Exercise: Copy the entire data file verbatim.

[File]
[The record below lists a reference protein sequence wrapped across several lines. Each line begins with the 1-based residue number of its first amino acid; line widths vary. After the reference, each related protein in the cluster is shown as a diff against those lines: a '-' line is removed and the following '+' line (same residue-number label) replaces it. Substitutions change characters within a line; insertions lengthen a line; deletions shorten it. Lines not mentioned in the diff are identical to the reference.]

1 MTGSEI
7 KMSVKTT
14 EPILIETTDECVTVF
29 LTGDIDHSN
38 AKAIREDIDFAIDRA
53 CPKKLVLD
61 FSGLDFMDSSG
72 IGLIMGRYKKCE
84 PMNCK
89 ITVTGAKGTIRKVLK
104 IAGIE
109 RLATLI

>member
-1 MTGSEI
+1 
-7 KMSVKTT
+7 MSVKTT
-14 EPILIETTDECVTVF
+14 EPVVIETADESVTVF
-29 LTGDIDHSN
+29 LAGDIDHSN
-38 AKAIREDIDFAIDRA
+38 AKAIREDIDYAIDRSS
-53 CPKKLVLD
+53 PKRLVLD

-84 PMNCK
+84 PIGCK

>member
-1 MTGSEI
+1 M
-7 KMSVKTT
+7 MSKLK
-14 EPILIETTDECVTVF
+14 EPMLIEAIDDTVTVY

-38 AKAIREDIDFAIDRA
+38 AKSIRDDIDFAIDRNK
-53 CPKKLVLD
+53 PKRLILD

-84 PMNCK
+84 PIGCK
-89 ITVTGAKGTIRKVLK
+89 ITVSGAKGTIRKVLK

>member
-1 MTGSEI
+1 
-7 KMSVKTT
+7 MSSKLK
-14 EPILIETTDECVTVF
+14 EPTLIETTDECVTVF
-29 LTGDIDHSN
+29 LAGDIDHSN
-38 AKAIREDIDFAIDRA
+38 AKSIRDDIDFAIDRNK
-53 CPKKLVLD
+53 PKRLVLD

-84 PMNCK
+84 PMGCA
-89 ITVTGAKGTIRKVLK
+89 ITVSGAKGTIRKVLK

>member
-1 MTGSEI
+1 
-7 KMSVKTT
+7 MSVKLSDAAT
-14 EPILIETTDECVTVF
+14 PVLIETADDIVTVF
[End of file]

[The record below lists a reference protein sequence wrapped across several lines. Each line begins with the 1-based residue number of its first amino acid; line widths vary. After the reference, each related protein in the cluster is shown as a diff against those lines: a '-' line is removed and the following '+' line (same residue-number label) replaces it. Substitutions change characters within a line; insertions lengthen a line; deletions shorten it. Lines not mentioned in the diff are identical to the reference.]

1 MTGSEI
7 KMSVKTT
14 EPILIETTDECVTVF
29 LTGDIDHSN
38 AKAIREDIDFAIDRA
53 CPKKLVLD
61 FSGLDFMDSSG
72 IGLIMGRYKKCE
84 PMNCK
89 ITVTGAKGTIRKVLK
104 IAGIE
109 RLATLI

>member
-1 MTGSEI
+1 
-7 KMSVKTT
+7 MSVKTT
-14 EPILIETTDECVTVF
+14 EPVVIETADESVTVF
-29 LTGDIDHSN
+29 LAGDIDHSN
-38 AKAIREDIDFAIDRA
+38 AKAIREDIDYAIDRSS
-53 CPKKLVLD
+53 PKRLVLD

-84 PMNCK
+84 PIGCK

>member
-1 MTGSEI
+1 M
-7 KMSVKTT
+7 MSKLK
-14 EPILIETTDECVTVF
+14 EPMLIEAIDDTVTVY

-38 AKAIREDIDFAIDRA
+38 AKSIRDDIDFAIDRNK
-53 CPKKLVLD
+53 PKRLILD

-84 PMNCK
+84 PIGCK
-89 ITVTGAKGTIRKVLK
+89 ITVSGAKGTIRKVLK

>member
-1 MTGSEI
+1 
-7 KMSVKTT
+7 MSSKLK
-14 EPILIETTDECVTVF
+14 EPTLIETTDECVTVF
-29 LTGDIDHSN
+29 LAGDIDHSN
-38 AKAIREDIDFAIDRA
+38 AKSIRDDIDFAIDRNK
-53 CPKKLVLD
+53 PKRLVLD

-84 PMNCK
+84 PMGCA
-89 ITVTGAKGTIRKVLK
+89 ITVSGAKGTIRKVLK

>member
-1 MTGSEI
+1 
-7 KMSVKTT
+7 MSVKLSDAAT
-14 EPILIETTDECVTVF
+14 PVLIETADDIVTVF